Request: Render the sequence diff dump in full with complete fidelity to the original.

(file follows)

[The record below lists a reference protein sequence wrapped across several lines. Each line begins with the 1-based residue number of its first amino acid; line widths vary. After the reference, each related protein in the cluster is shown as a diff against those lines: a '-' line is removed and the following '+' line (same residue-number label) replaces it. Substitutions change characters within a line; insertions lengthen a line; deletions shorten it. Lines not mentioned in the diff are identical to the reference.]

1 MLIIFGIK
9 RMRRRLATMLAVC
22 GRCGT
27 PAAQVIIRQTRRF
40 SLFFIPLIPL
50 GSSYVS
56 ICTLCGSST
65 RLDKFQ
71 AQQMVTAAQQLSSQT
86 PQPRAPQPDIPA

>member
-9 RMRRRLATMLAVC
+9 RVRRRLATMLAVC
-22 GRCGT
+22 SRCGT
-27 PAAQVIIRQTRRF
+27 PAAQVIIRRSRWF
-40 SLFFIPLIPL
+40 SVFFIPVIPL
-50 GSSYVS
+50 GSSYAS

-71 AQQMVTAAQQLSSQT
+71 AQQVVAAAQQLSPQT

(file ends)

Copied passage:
[The record below lists a reference protein sequence wrapped across several lines. Each line begins with the 1-based residue number of its first amino acid; line widths vary. After the reference, each related protein in the cluster is shown as a diff against those lines: a '-' line is removed and the following '+' line (same residue-number label) replaces it. Substitutions change characters within a line; insertions lengthen a line; deletions shorten it. Lines not mentioned in the diff are identical to the reference.]

1 MLIIFGIK
9 RMRRRLATMLAVC
22 GRCGT
27 PAAQVIIRQTRRF
40 SLFFIPLIPL
50 GSSYVS
56 ICTLCGSST
65 RLDKFQ
71 AQQMVTAAQQLSSQT
86 PQPRAPQPDIPA

>member
-9 RMRRRLATMLAVC
+9 RVRRRLATMLAVC
-22 GRCGT
+22 SRCGT
-27 PAAQVIIRQTRRF
+27 PAAQVIIRRSRWF
-40 SLFFIPLIPL
+40 SVFFIPVIPL
-50 GSSYVS
+50 GSSYAS

-71 AQQMVTAAQQLSSQT
+71 AQQVVAAAQQLSPQT